Marie-Eve Levasseur: A later history of beer, especially in medieval England, mentions the figure of the alewife, one that is not easy to separate from the figure of the witch: she brewed with a cauldron, often needed the company of a cat to keep the stored sacks of grains safe from mice, used a broom as an alestake over her door to indicate beer surplus to sell, and wore a conical black, sometimes pointed hat on market days to be recognized from afar as a beer seller.
According to some historians, the witch hunts of the Middle Ages represent the moment where women were gradually pushed away from the beer business.
»Guilds formed and as a result, women were increasingly pushed out of their traditional roles as brewing became a higher status, more desirable, and better paid position. While this process occurred gradually and differed in temporal and geographical contexts, by 1700, women were by and large pushed out of brewing. […] In response to this, or perhaps parallel to this process, female brewers, braciatrices, became vilified. Not only were they depicted as purveyors of the mortal sins of gluttony and lust, they were also believed to be wholly incapable of brewing. They were, as a group, cheaters, liars, and completely untrustworthy – selling beer in illegal measures and doctoring their ale with various nefarious ingredients. They were portrayed in art and literature as prostitutes, procuresses, and sexual deviants. And somewhere, somewhere at the crossroads of greed and misogyny, these charges became even more sinister, and perhaps even deadly. Alewives could be associated with witches.«
With the Inquisition from the Catholic Church, general oppression and marginalization of women were highly common. Especially women with knowledge of plants and herbs, a potential financial autonomy due to selling their own beer, and the fact that the brewsters would supervise a bubbling brew that, after fermentation, could cause someone to lose control after drinking it, it was easy to see some devil’s magic in there.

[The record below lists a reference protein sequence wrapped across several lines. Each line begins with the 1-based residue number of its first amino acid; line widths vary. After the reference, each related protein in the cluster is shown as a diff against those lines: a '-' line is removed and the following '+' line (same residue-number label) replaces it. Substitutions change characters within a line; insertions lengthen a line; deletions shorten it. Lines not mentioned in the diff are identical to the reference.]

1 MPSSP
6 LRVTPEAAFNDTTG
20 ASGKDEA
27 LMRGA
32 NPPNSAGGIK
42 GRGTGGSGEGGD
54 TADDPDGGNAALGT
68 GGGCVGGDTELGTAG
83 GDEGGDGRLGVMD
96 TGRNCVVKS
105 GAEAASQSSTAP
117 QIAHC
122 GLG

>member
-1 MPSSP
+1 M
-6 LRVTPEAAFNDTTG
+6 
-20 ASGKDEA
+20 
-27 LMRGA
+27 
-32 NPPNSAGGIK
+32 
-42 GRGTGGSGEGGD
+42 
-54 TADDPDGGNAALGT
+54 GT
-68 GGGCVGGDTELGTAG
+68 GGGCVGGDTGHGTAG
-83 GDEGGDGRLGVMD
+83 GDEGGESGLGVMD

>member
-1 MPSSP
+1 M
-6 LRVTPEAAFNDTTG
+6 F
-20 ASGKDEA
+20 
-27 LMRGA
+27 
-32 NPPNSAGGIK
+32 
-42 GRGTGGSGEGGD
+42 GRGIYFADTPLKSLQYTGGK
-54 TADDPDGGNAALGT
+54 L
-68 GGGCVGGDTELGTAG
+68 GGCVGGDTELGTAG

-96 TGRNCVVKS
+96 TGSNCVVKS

Mara-Johanna Kölmel: So the history of beer making speaks at the same time of a history of erasure of female influence. This in turn reminds me of Michel-Rolph Trouillot’s book Silencing the Past: Power and the Production of History. Here he writes that presences and absences of history »are neither neutral or natural. They are created. As such they are not mere presences or absences, but mentions and silences of various kinds of degrees.« Why do you feel the digital medium is a suitable medium to tackle such silences of history?
Marie-Eve Levasseur: A very recent erasure, yes. Those presences and absences in history definitely are the product of a situated production of knowledge. Mostly situated in patriarchy. That’s very problematic, and it is something we cannot »erase« from the past way of telling history, but we can certainly transform and expand it in the future. To those old ways of mentioning only that what once was considered relevant (values that fortunately tend to shift over time), we can add a knowledge that is situated elsewhere in the now with the voices we have, mentioning stories we consider important today and people who are missing in history and storytelling. I’m not an historian, and I can’t pretend to know how that should be done, but as an artist, I am able to make things visible. I wasn’t aware of that almost untold history until I made my own research. It is also through the Internet that I found scientific as well as mainstream articles that informed my project, along with my own experience in brewing. A combination of digital and material translations are necessary here. I see the digital medium as perfect for spreading knowledge and make alternate narratives accessible. There are advantages in using our networks to fill gaps from the past, but there are materials that are more sustainable in time, that can be found again in the future and that we or others might be able to decode better than old rusty hard drives (like the 4,000 year-old cuneiform clay tablets that allowed us to translate the Hymn to Ninkasi, for example). In my opinion, we need to prevent erasure again and move toward inclusively writing events as well as dismantling phallogocentrism in all spheres of life.